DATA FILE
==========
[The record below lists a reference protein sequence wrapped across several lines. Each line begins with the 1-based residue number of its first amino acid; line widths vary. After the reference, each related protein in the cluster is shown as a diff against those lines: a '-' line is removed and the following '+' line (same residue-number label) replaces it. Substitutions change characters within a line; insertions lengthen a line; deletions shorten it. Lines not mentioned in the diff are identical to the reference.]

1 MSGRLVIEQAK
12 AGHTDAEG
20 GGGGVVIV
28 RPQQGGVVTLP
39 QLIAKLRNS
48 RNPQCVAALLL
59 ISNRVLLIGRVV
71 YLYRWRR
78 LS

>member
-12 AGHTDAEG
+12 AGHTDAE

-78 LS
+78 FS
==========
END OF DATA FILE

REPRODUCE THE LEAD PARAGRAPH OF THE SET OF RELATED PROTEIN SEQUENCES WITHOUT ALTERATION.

[The record below lists a reference protein sequence wrapped across several lines. Each line begins with the 1-based residue number of its first amino acid; line widths vary. After the reference, each related protein in the cluster is shown as a diff against those lines: a '-' line is removed and the following '+' line (same residue-number label) replaces it. Substitutions change characters within a line; insertions lengthen a line; deletions shorten it. Lines not mentioned in the diff are identical to the reference.]